By Richard Morgan
STILL Game star Greg Hemphill launched a foul-mouthed Twitter attack on fans, threatening to axe the show forever if he gets any more questions about a new series.
In an extraordinary outburst, Hemphill Tweeted: “The next c*** that asks me to ‘Dae mair serieses of Still Game’ will seal the fate of the programme forever.”
The 42-year-old comic – who did not use asterisks – Tweeted immediately afterwards: “Sorry for the bad language….But people do type ‘dae mair serieses'”.
Glasgow-born Hemphill’s rant prompted an angry backlash from followers.
And despite his attempt to explain the comment away as a joke, the exchanges quickly descended in to a four-letter slanging match.
John McLaren, one of Hemphill’s 17,733 followers, bitterly complained: “To think that I’ve lined your pockets by buying that boxset twice now, three times if you count the one from the barras.
“What a shame for you that you made something so highly rated and loved that folk want you to do more #ingrate#notstillgame.”
Hemphill – who uses the Twitter handle @greghemphill69 – replied: “What a shame you didn’t understand that I was joking and am incredibly greatful you snarky c***.”
Nick Hall hit out: “that’s nice. C&&t as in some keen viewer who probably purchased a whole heap of them on DVD cos he loved your work?”
Another follower, David McLellan, attacked the Scottish star, writing: “Shut up and get over ursel u c***”.
Hemphill Tweeted back: “f*** you!”
Yet another follower, @mickbhoy88, told Hemphill: “You should grateful to be remember for something good.”
Under-fire Hemphill then told an apparently still friendly follower: “Ye want to see the pelters Im taking for sounding like an ungrateful bastard. Still Game fans are the best in the World!”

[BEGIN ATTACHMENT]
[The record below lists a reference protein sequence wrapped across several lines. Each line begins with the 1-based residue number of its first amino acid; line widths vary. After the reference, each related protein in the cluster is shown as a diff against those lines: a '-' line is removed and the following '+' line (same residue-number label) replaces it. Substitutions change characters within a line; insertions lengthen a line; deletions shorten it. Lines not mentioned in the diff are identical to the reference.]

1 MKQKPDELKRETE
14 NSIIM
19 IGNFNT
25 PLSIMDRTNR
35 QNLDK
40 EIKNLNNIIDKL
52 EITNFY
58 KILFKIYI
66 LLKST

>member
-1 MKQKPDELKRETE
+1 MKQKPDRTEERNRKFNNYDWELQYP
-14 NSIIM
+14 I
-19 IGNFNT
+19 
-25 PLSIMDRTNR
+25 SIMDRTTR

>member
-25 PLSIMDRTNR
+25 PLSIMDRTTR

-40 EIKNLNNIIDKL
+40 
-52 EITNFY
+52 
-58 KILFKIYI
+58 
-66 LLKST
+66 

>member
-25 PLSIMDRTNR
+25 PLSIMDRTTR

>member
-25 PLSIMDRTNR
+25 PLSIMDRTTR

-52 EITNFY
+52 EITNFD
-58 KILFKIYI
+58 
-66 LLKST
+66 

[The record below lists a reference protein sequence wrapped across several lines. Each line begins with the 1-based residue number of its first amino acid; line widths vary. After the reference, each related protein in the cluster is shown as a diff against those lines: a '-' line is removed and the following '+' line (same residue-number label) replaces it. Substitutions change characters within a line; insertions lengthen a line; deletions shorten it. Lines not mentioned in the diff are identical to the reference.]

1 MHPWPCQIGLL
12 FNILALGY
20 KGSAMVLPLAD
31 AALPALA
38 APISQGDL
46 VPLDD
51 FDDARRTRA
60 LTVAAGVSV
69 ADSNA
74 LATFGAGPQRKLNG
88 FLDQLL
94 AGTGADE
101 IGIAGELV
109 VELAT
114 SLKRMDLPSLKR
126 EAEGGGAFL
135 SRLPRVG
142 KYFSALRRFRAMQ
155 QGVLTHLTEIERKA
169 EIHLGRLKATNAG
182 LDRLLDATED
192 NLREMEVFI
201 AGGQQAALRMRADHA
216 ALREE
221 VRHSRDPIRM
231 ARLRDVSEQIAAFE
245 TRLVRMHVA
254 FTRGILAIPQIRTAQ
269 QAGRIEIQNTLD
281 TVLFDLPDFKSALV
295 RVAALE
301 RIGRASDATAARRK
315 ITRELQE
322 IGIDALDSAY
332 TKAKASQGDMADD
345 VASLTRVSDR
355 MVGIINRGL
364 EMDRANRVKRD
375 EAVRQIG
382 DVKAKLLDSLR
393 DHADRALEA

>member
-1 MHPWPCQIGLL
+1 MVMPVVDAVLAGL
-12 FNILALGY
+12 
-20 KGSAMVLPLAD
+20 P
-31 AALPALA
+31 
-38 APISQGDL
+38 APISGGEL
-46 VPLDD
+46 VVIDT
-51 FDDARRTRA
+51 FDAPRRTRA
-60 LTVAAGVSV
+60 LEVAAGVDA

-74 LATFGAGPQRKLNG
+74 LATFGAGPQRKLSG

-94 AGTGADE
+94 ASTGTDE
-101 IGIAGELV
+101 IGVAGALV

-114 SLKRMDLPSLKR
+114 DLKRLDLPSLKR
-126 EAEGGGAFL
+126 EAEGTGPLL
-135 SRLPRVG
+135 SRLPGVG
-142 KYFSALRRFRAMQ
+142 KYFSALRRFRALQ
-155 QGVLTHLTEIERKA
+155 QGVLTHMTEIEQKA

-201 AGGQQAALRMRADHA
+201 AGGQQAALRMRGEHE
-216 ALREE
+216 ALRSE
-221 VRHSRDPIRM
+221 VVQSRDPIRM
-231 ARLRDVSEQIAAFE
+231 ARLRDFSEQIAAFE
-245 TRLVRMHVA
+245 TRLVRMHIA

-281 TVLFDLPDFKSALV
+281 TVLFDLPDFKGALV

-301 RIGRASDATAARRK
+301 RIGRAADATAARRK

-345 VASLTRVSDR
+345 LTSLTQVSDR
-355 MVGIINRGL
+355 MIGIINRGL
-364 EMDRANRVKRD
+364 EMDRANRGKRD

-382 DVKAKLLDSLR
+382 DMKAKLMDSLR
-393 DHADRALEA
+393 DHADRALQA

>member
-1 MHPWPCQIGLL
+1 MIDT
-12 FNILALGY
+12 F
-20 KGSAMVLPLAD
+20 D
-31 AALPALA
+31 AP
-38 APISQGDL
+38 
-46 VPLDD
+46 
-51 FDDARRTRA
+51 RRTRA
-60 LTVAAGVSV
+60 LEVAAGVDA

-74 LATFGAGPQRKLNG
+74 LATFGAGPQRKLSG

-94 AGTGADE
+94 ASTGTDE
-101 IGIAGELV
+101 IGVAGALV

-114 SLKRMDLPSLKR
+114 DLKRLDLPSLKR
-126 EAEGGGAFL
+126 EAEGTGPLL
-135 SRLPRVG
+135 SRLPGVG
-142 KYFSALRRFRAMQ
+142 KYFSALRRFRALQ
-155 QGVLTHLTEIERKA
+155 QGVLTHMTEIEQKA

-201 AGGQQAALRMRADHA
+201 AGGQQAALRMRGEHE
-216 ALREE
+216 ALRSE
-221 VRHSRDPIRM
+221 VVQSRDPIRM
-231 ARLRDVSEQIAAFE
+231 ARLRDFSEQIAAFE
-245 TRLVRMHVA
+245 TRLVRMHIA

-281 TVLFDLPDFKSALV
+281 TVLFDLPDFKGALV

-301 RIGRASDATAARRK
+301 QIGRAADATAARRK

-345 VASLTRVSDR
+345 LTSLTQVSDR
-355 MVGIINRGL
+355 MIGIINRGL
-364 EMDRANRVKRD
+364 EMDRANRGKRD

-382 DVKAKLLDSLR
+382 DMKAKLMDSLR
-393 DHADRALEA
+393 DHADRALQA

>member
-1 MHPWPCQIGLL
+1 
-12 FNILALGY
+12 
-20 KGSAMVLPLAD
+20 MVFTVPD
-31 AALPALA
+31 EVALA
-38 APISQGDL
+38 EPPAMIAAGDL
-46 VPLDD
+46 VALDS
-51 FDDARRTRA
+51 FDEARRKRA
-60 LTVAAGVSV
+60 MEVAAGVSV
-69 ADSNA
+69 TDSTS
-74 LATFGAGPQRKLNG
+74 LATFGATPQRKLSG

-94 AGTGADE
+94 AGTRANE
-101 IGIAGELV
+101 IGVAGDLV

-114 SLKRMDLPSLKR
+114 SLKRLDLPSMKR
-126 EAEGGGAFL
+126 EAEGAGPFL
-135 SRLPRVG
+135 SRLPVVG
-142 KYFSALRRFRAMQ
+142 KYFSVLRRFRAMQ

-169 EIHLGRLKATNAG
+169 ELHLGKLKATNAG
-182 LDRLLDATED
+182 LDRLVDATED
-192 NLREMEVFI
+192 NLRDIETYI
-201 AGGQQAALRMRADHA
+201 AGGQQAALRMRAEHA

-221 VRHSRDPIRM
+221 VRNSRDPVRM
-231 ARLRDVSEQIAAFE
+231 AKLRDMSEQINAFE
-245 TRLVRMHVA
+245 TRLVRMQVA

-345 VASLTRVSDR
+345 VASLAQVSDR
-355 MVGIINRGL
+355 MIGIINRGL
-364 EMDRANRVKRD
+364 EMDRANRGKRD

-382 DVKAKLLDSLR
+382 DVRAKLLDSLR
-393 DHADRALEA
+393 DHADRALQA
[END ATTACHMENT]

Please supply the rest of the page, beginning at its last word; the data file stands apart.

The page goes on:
Still Game was created by Hemphill and comedy partner Ford Keirnan who play two Glaswegian pensioners Jack Jarvis and Victor McDade.
Still Game ran for six successful series from 2002 to 2007, often pulling in more than one million viewers.
The future of the show is uncertain after the production company co-owned by Hemphill disbanded.
Hemphill is said to have left Effingee Productions, who produced the show, saying he didn’t want to get into a “boardroom battle” with its co-owners.
It is not the first time Hemphill has caused controversy by Tweeting.
In April last year he lashed out at the BBC after it failed to broadcast a new comedy show outside of Scotland.
He tweeted: “Looking forward to Burnistoun tonight. In case you’re wondering why you’ve never heard of it, it’s because the BBC is run by ***holes.”
In 2005, Ford Kiernan was fined £3,500 for assaulting a taxi driver in a road rage incident.
The comic pulled a taxi driver out of his car and then punched him in a supermarket car park in Glasgow. The driver required hospital treatment for swelling to his head and eye.
Celebrity Twitter users regularly get themselves in to bother with unguarded Tweets.
Scot Duncan Bannantyne caused outrage last year after offering his Twitter fans a cash reward for breaking the arms of a twitter follower who had sent his daughter an abusive message.
He said: “I offer £25,000 reward for the capture of the coward who calls himself @YuriVasilyev_ Double if his arms are broken first’.